How can the public access government records and what sort of fees should be charged? That's a topic the Summit County Council grappled with on Wednesday, May 21, at the Sheldon Richins Building at Kimball Junction.
Utah's Government Records Access and Management Act (GRAMA) deals with those issues and any system Summit County sets up needs to be in compliance with the act.
Helen Strachan, deputy county attorney for Summit County, proposed a resolution to the council outlining GRAMA request (similar to a federal Freedom of Information Act or FOIA request) processes and fees. The council responded by lowering some of the proposed fees and requesting additional language about waiver of fees in certain situations.
The Park Record expressed concern to the council members and county manager when the proposed resolution was released. Editor Nan Chalat Noaker wrote of a desire to ensure we have a "transparent, easily accessible system" and pointed out that certain fees appeared to be "arbitrarily high."
Council members expressed concern Wednesday that the county be as transparent as possible.
"I just want to say publicly that basically everything we do," said County Manager Bob Jasper, "we've try to get out there, on the web, so anybody can have access, so then they don't even have to file a GRAMA request."
The resolution includes an itemized fee schedule for various records requests. They range from simple black and white copies to police dispatch tapes to IT requests.
Strachan said that, regardless of who actually fulfills a records request, "the hourly wage of the lowest-paid person who can handle that request," would be billed.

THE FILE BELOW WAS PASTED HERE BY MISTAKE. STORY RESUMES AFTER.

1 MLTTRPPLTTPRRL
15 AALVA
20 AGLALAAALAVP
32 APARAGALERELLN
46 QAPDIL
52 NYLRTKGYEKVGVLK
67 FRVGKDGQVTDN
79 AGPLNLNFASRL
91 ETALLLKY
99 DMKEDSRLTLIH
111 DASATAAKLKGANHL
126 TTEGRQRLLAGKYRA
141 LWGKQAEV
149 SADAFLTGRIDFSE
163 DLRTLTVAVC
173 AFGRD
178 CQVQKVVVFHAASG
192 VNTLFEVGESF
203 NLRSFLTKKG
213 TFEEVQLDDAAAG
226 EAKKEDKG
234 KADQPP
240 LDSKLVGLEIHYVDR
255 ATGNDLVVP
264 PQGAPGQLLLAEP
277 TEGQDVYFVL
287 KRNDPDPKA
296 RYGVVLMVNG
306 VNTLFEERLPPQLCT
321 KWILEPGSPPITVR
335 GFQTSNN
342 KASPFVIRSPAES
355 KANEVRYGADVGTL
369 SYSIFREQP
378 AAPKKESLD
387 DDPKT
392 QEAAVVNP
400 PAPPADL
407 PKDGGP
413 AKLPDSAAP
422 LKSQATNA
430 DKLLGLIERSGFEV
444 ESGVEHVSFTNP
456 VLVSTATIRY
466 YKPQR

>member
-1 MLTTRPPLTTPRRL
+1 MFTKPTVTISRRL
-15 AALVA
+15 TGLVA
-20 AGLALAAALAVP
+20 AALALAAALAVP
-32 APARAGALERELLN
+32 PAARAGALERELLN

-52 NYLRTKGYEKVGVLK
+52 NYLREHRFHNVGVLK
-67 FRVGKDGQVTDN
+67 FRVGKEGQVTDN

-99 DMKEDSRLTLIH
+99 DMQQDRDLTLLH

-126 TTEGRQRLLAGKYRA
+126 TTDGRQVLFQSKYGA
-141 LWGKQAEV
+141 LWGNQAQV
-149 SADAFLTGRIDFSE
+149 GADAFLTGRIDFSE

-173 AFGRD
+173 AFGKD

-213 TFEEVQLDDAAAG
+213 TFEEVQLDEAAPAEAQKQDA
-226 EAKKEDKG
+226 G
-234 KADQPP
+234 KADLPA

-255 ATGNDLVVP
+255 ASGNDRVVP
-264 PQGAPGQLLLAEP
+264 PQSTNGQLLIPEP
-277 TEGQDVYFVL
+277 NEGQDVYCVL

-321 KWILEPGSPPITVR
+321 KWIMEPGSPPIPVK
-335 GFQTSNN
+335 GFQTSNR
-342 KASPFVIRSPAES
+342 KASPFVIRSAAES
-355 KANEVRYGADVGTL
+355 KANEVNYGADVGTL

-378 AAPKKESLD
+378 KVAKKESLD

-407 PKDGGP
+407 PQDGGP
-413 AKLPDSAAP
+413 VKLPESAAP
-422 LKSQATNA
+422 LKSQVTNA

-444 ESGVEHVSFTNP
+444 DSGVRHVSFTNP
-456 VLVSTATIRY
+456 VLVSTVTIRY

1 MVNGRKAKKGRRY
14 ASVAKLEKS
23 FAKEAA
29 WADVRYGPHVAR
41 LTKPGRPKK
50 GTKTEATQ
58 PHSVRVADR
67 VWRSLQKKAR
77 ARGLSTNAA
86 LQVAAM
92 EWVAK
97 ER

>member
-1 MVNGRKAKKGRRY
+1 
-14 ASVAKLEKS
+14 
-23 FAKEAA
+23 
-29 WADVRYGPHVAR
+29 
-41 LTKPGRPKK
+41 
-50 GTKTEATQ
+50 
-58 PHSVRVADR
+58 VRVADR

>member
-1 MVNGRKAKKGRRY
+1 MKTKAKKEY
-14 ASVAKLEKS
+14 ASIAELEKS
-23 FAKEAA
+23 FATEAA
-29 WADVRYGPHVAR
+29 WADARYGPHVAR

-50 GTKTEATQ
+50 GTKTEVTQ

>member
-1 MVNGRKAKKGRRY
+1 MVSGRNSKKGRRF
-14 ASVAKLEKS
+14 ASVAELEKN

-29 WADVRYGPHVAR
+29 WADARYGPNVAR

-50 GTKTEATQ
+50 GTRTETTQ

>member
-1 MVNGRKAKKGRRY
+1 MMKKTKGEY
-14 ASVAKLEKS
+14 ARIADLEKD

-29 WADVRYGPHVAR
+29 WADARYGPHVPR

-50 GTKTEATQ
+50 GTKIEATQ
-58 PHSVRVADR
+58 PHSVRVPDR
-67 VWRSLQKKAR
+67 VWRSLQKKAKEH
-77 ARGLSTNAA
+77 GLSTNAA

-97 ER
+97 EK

The proposed resolution would allow fees to be waived in some cases, and council member Dave Ure requested that certain language be edited to be as clear as possible.
"I think this is a topic that we have to go the extra mile to clarify, both for the county government and for the public, so that they know exactly where they can go," he said. Ure seemed uncomfortable with some of the flexibility built into the resolution regarding waiver of fees.
"We need to make sure both sides are covered and that abuse doesn't take place," he said.
Strachan explained that GRAMA allows for waiver of fees for public records in two instances.
"Departments would have discretion to waive those charges if one is acting in the public interest and not for personal reasons," she said. This "public interest" language would cover many requests from media such as The Park Record.
The other instance when fees may be waived is when an individual is requesting records about him or herself "when an individual is the subject of a record," Strachan said.
Chris Robinson was the council member most critical of the proposed resolution and fee schedule.
"I don't think we want to leave a lot of subjectivity in this if we can help it," he said. In addition to waiver of fees, county staff members may at their discretion accept a written request in the text of an email rather than demanding an actual GRAMA form be submitted.
Robinson pointed out that several of the proposed fees appear to be unreasonably high. He went over the proposed fees for simple black and white copies (25 cents per page) as well as for records transmitted via facsimile (75 cents per page). He asked why the facsimile fee was so high and was told it is due to "long distance" charges.
"Long distance is a thing of the past. I mean it's dirt cheap," Robinson said. "It's not 75 cents a page I can promise you it's not anywhere near that.
"Delivering by fax ought to be cheaper than a photo copy," he said.
In compiling the fee schedule, Strachan said "I looked at what our departments are currently charging, and I also looked at about four jurisdictions on the Wasatch Front and Back."
In light of the council's comments, Strachan said she would lower certain fees 25 to 15 cents for black and white copies, for instance and add language specifying the instances in which fees can be waived. The council intends to vote on the resolution at its next meeting on May 28.